What started out as a hobby for me has evolved into a passion and has transformed into a desire to help others.  I started running in college, as a means of stress relief and exercise. Once I completed my first ultra-marathon (an ultra-marathon is a running race that's longer than the standard marathon's 26.2-miles), I was hooked.  I am always asked why I would ever want to run those kinds of distances.  My favorite statement that I hear is, “You run that far?!  I don’t even like to drive that distance!” My answer is always the same. Ultra-marathons allow me to experience God’s amazing creation from a different point of view than the average person, while giving me a sense of accomplishment from pushing my body to the limit. One of my favorite quotes on running is, “Trying to explain a runner’s high to someone who doesn’t run is like trying to explain color to a blind person

       My dad lost a long battle with colon cancer in 2005.  Soon after, I vowed to live a healthier lifestyle and inspire others to do the same.  I began personal training with the hopes of equipping my clients with the tools needed to live healthier, more active lifestyles.   My goal is to change people’s mindsets from, “Tomorrow I may” to “Today I will”.  According to the American Cancer Society, colon cancer is the third most commonly diagnosed cancer and the third leading cause of cancer death in men and women in the United States.  However, it is also one of the most preventable and curable forms of cancer.  A few simple steps that can greatly reduce your risk of this deadly disease include: early detection, maintaining a healthy body weight, eating a balanced diet, and remaining active.          
        I am striving to complete a very challenging series of ultra-marathons over the course of 2011 known as “The Beast Series.”  I will be running in memory of my dad, Irvin Alsop, to raise support for the American Cancer Society.  The series consists of six races in Virginia which include:  Holiday Lake 50k++ (31.1miles) on Feburary 12th,  Terrapin Mountain 50k on March 26th,  Promise Land 50k on April 23rd, Grindstone 100 mile on October 7th,  Mountain Masochist 50-mile on November 5th and Hellgate 100k on December 10th.  A few ways you could support the cause would be to donate a one-time gift, or to make a commitment to give after each race completed.  A small portion of the proceeds will go towards covering my race entry fees.  All remaining money will be donated to the American Cancer Society for Colon Cancer research to help find a cure for this disease.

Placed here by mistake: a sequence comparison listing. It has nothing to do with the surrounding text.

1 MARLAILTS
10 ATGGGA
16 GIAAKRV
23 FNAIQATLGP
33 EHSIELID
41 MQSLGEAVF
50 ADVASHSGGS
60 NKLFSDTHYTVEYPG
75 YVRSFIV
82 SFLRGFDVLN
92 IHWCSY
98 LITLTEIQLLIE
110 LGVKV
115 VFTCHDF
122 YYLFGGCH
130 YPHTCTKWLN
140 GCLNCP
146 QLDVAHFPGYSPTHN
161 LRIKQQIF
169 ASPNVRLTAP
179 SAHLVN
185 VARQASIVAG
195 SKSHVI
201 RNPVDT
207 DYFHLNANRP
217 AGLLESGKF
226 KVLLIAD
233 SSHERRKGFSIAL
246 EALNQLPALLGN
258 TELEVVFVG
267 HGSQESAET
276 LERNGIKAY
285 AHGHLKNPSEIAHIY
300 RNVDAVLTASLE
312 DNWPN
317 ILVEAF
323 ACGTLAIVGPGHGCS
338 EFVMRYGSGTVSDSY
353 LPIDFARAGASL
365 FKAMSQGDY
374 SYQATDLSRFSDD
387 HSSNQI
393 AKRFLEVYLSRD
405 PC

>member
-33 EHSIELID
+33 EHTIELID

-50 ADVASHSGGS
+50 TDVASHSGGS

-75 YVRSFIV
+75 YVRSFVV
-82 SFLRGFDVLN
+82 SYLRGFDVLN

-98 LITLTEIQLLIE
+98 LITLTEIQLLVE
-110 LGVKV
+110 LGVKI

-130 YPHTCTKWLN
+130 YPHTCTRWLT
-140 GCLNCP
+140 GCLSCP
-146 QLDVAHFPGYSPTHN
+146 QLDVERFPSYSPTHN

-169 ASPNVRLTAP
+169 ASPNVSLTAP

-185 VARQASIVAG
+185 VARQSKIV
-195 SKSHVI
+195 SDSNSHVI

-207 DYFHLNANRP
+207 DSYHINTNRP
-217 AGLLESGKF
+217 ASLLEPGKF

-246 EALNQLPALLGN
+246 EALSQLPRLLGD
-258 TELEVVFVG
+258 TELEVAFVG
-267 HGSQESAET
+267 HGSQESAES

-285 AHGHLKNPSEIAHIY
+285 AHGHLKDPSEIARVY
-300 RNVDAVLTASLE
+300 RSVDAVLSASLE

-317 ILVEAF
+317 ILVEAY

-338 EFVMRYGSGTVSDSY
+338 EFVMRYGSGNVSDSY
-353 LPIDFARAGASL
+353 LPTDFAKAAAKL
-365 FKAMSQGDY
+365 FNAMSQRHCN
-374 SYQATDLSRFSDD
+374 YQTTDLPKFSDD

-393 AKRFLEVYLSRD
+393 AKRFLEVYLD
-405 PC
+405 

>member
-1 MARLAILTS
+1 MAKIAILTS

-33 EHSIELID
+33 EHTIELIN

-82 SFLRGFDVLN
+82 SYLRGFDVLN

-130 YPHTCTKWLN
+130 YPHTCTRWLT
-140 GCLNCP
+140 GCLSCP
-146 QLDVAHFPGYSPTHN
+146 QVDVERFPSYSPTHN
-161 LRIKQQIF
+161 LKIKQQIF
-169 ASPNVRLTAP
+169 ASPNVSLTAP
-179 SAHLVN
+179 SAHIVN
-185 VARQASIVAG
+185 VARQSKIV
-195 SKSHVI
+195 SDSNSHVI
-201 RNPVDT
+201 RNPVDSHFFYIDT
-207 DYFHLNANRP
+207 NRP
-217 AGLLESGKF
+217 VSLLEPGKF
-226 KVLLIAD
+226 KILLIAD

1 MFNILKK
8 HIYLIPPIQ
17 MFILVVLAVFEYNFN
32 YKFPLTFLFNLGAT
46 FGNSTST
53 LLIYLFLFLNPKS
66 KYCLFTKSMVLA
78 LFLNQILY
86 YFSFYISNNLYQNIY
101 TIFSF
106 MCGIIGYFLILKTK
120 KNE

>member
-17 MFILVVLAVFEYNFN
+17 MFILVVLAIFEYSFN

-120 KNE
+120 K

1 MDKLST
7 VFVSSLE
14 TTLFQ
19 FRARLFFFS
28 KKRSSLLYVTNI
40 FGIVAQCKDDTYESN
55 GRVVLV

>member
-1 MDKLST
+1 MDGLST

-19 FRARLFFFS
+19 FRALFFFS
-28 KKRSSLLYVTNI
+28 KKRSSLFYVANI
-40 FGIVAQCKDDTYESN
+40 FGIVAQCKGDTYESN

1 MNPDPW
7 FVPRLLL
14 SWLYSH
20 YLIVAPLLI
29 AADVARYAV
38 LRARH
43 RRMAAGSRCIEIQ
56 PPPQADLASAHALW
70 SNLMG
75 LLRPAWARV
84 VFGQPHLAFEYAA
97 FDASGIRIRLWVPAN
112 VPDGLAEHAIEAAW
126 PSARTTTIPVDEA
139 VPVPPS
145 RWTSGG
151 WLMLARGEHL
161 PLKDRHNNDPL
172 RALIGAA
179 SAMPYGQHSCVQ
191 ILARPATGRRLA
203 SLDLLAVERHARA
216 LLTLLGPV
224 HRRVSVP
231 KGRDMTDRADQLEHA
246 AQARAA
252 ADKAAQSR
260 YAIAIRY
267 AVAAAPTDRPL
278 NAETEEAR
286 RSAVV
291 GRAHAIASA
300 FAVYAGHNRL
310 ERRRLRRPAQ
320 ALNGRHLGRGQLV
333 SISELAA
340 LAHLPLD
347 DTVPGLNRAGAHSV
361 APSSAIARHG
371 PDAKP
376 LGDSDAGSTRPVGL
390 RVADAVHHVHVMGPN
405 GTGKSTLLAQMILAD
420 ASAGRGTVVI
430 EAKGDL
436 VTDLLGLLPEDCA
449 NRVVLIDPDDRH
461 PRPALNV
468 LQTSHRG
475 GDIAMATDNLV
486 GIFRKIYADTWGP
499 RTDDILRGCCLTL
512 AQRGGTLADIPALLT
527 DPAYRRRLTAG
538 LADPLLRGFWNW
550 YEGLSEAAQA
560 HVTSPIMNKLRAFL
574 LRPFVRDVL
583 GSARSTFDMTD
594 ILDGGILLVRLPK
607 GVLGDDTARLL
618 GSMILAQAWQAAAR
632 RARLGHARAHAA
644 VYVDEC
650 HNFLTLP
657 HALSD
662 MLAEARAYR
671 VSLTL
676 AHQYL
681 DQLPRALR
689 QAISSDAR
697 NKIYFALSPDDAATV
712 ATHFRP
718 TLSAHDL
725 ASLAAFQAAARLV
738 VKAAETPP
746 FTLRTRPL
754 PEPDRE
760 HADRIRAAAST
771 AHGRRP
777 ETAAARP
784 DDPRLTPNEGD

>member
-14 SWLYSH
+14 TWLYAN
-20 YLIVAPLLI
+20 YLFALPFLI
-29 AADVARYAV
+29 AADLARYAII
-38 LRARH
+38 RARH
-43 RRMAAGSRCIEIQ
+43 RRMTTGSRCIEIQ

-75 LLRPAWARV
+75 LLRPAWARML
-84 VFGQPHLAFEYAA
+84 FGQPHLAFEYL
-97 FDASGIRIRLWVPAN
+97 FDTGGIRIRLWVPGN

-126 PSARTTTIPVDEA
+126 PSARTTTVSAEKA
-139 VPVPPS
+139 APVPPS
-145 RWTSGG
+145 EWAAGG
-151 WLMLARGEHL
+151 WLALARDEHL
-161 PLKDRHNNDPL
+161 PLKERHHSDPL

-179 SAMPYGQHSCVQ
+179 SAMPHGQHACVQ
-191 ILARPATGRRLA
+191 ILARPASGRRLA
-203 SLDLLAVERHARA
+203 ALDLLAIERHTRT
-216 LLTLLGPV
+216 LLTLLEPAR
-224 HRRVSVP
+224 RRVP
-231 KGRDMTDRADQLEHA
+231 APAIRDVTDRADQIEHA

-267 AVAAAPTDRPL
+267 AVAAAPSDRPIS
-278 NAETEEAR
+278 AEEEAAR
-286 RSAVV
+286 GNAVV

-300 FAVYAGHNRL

The Beast Series is one of the most challenging series of races on the east coast.  Because of the degree of difficulty, I will be running a number of other races throughout the year to prepare for the harder races in the fall and winter.  I have started a blog so you will be able to follow my training and races as I work towards this very challenging goal. The blog can be found at I will update the blog as often as possible with training and race recaps. I want to thank you in advance for all the support as we work towards furthering the efforts of the American Cancer Society.  As I embark on this journey through 2011, I want to encourage you to continue being active or make strides to become active.  Simple activities like playing tennis or going on evening walks are great activities to help your mind, body and soul.

Thank you for your support.  I wish you all a happy and healthy 2011.
Jeremy Alsop

But those who hope in the Lord will renew their strength. They will soar on wings like eagles; 
they will run and not grow weary, they will walk and not be faint.  Isaiah 40:31

Please send donations to:
Conquering the Beast for Cancer
Jeremy Alsop
131 Peterborough Drive
Mooresville, NC 28115

Saturday, February 5, 2011

Race Recap: UNCC Homecoming 5K

(Originally posted on Dave Munger's blog)